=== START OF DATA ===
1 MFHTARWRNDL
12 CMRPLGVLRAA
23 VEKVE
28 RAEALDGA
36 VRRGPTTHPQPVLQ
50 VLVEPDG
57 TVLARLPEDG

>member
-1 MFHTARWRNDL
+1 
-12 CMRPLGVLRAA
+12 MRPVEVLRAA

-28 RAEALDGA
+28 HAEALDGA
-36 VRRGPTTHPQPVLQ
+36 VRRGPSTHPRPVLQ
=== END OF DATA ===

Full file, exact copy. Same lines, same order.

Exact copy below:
1 MFHTARWRNDL
12 CMRPLGVLRAA
23 VEKVE
28 RAEALDGA
36 VRRGPTTHPQPVLQ
50 VLVEPDG
57 TVLARLPEDG

>member
-1 MFHTARWRNDL
+1 
-12 CMRPLGVLRAA
+12 MRPVEVLRAA

-28 RAEALDGA
+28 HAEALDGA
-36 VRRGPTTHPQPVLQ
+36 VRRGPSTHPRPVLQ